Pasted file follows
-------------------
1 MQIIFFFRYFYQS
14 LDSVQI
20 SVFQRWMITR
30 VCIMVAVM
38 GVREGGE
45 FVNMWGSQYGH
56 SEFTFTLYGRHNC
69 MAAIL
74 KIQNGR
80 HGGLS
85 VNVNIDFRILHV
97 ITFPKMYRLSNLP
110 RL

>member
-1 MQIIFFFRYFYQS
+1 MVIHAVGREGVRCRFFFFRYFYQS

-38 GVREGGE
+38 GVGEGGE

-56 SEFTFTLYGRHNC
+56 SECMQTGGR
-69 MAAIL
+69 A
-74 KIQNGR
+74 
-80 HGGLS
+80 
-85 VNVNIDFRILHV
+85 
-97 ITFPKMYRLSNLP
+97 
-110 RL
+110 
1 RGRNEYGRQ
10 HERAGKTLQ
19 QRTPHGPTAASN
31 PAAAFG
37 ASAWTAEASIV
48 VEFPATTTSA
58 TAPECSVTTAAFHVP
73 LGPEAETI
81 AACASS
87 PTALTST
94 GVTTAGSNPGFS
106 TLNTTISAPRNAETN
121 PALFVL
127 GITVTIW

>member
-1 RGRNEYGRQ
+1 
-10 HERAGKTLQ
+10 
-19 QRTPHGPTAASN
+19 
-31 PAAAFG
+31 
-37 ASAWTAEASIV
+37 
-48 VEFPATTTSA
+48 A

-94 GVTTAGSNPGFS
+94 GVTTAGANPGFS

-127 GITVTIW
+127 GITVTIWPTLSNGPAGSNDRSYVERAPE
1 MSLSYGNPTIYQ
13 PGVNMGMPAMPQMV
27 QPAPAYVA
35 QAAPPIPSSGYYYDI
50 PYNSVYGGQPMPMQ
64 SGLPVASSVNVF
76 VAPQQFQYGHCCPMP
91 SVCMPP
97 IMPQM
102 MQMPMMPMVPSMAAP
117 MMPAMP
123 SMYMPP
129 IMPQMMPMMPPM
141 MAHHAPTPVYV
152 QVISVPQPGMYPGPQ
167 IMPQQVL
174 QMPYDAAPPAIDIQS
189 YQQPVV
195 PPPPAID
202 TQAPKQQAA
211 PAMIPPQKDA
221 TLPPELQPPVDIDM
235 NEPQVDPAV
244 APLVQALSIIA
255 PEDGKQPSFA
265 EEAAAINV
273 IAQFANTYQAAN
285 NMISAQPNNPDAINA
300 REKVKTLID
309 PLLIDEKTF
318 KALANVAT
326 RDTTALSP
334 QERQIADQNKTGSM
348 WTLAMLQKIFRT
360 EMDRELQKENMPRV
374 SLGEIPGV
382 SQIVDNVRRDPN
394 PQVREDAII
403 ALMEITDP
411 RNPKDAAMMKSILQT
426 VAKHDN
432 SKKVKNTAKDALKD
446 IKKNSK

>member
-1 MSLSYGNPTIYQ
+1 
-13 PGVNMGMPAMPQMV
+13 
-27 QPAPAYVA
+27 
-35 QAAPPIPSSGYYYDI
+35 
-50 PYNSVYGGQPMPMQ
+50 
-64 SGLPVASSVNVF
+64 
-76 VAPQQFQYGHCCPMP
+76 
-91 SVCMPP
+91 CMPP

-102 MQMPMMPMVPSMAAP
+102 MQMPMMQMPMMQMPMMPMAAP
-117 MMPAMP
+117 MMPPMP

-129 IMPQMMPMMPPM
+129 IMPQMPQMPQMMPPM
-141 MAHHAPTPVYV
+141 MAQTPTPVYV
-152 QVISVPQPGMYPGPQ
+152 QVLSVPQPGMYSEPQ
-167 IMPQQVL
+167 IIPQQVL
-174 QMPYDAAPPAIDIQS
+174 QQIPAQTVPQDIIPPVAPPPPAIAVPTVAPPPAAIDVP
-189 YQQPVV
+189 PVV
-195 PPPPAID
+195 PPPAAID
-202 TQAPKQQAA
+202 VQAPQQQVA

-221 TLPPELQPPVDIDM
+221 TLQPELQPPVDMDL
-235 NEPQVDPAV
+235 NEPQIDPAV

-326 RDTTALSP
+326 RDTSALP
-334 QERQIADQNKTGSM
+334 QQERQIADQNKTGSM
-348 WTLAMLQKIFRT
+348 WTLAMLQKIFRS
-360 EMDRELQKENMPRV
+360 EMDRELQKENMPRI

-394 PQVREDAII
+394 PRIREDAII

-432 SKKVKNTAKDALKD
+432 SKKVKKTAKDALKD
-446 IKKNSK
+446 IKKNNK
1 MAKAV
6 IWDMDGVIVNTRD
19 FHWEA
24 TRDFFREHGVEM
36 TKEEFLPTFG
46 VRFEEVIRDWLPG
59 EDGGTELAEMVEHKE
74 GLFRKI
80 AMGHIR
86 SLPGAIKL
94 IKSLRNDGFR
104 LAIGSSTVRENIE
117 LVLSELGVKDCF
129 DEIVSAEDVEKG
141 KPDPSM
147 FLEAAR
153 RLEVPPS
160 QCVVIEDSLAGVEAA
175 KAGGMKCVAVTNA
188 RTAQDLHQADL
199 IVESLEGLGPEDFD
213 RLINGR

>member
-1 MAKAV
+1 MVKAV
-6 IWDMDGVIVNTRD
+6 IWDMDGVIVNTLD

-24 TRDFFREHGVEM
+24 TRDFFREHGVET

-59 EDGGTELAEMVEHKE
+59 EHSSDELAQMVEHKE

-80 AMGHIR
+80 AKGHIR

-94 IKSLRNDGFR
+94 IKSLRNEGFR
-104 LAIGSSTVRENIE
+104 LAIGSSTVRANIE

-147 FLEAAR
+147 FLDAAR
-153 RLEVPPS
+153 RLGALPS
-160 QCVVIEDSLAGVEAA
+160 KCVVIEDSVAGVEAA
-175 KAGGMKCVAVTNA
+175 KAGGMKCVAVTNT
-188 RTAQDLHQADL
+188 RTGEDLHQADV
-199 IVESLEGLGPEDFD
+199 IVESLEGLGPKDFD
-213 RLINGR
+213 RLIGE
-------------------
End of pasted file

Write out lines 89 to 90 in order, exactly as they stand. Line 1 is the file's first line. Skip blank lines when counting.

265 EEAAAINV
273 IAQFANTYQAAN